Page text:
All kinds of things - conspicuously, the far greater incarceration rate for men, and the far greater willingness of men to fight wars. Both crime and warfighting seem to involve assessments similar to the death vs. perfect life problem.

It's not clear to me what B means.

Is it "your health and wealth will always be the same as they are today, and you will die at age 90"? Is it "your life will have the smoothly varying health and wealth that the average person is expected to have from today's statistics"? Is it "the best life you expect to have with at least a 10% confidence interval"? Is it "the world is deterministic, you have some fate B unknown to you, and the only free choice you'll ever make in your life is that between B and A/C"?

Surely it means: a god steps into the world beside you, and offers you the choice: "either take the A-or-C gamble, in which case I'll guarantee to arrange for A or C; or else refuse it, in which case I'll go away and leave your life uninterfered with". Or, in other words, B means whatever future or lottery-between-futures you'd have been facing if you hadn't been given this offer.

My problem with this definition of PLP is that it does weird things with determinism vs. free will (just like some people complain about Newcomb's problem statement).

If I win A will I live to a healthy 120 no matter what I do, like quantum immortality? Could I, e.g., infect myself with AIDS, drink a deliberately randomized cocktail, and have it turn into a magic AIDS cure because I'm guaranteed health? Could I cause an atom bomb to malfunction by standing next to it and setting it off? Could I donate organs and limbs for transplants and then regrow them? (More serious examples can be provided. For instance, I suspect I could rig up an experiment that's guaranteed to kill me unless a source of randomness just happens to produce code for a Friendly Seed AI, or a proof of P!=NP, or other useful things.)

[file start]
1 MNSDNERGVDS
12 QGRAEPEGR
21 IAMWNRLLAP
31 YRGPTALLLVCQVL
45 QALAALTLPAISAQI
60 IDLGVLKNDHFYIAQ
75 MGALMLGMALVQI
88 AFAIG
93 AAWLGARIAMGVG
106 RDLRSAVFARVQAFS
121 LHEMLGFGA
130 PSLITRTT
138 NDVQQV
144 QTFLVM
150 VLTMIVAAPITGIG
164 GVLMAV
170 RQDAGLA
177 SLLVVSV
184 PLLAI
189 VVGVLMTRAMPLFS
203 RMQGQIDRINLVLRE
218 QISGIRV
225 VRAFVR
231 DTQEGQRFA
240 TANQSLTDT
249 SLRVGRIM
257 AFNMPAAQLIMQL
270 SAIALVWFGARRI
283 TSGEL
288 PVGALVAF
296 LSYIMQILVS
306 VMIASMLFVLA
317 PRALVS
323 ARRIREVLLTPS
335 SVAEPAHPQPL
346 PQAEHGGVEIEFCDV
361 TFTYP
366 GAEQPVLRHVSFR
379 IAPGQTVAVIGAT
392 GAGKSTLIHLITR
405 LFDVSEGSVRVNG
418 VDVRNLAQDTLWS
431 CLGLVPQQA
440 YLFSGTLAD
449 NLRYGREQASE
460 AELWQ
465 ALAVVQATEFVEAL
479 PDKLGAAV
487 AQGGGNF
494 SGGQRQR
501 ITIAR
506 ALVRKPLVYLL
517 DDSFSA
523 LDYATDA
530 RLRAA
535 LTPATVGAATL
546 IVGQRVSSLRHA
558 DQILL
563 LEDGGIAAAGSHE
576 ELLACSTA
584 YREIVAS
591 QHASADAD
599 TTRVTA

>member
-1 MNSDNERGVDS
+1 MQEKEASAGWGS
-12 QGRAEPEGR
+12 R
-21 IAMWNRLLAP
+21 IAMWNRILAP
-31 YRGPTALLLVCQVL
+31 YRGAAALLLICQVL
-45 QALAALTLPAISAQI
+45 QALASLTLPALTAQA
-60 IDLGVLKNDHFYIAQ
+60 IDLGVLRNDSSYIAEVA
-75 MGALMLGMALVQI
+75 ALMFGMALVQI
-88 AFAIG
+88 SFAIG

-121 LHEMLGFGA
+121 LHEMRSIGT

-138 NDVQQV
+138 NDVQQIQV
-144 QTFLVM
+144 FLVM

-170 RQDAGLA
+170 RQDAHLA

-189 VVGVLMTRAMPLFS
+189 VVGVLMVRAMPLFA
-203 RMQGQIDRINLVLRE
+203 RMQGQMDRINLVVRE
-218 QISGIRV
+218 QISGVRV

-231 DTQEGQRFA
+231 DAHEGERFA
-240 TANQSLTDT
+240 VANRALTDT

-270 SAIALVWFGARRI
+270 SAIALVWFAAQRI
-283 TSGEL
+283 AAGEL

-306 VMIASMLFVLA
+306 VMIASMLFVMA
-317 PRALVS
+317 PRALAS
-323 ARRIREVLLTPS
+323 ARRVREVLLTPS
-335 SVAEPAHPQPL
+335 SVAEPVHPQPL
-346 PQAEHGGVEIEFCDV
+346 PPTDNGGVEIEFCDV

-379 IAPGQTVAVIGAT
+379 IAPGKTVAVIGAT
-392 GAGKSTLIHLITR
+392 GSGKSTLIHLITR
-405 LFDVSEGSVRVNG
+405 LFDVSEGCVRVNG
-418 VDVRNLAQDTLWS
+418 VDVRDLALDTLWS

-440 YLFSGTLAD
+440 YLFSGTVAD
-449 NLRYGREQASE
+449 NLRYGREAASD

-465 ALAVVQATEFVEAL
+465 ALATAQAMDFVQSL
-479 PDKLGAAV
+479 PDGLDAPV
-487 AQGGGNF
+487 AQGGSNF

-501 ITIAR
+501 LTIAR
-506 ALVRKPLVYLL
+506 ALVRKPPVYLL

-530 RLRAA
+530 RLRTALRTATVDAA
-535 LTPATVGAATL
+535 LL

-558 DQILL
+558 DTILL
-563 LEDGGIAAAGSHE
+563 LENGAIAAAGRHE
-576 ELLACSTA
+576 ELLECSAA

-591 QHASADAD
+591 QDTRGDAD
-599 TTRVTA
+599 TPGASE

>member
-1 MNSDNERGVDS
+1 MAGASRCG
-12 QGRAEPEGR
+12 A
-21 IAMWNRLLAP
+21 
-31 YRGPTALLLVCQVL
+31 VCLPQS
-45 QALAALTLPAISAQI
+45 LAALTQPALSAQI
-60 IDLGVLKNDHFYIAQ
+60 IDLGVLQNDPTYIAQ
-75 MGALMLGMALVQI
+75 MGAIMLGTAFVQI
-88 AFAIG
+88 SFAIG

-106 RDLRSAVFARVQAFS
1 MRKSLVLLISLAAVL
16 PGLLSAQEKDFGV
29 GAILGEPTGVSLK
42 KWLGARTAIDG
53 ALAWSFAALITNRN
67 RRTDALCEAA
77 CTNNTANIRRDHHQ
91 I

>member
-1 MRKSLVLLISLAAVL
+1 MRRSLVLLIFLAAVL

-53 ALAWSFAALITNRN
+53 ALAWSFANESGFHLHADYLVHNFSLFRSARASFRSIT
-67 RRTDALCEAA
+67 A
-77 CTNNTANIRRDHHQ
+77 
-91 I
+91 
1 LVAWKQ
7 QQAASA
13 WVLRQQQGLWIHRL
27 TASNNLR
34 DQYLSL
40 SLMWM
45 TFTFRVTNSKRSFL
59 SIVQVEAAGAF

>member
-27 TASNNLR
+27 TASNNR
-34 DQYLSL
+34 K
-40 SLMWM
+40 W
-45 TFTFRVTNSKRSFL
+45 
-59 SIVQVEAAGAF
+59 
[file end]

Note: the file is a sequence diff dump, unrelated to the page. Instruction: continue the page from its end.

Conversely, in option B I can't know what my life will be like. I used to have a pretty good estimate, but I just realized I really have no idea. After all, my estimate didn't include a god offering me limited immortality. Maybe tomorrow I'll get an offer from Satan for my soul?

Could you possibly take your prolific imagination for how this is misspecified or wrong, and turn to imagining ways to improve it or patch it up?

For example, suppose that winning A, instead of guarantees extending into the far future, merely gives you a very large gift in the near future.

Alternatively, suppose that all of your questions regarding A were answered "Yes".

Alternatively, is it not possible to price a bet offered to you even if you are uncertain regarding exactly how much you would win, if you did win?

Well, I'm not sure what it's supposed to specify.

For instance, under your first suggestion - that A is an immediate prize of e.g. money - the PLP becomes simple risk aversion of death vs. money. The original description seemed to suggest more than that, what with choosing whole alternative futures.

Admittedly, this tactic seems like a cheap hack that relies on an error in human reasoning

Agreed. But are we to stop being human before living well?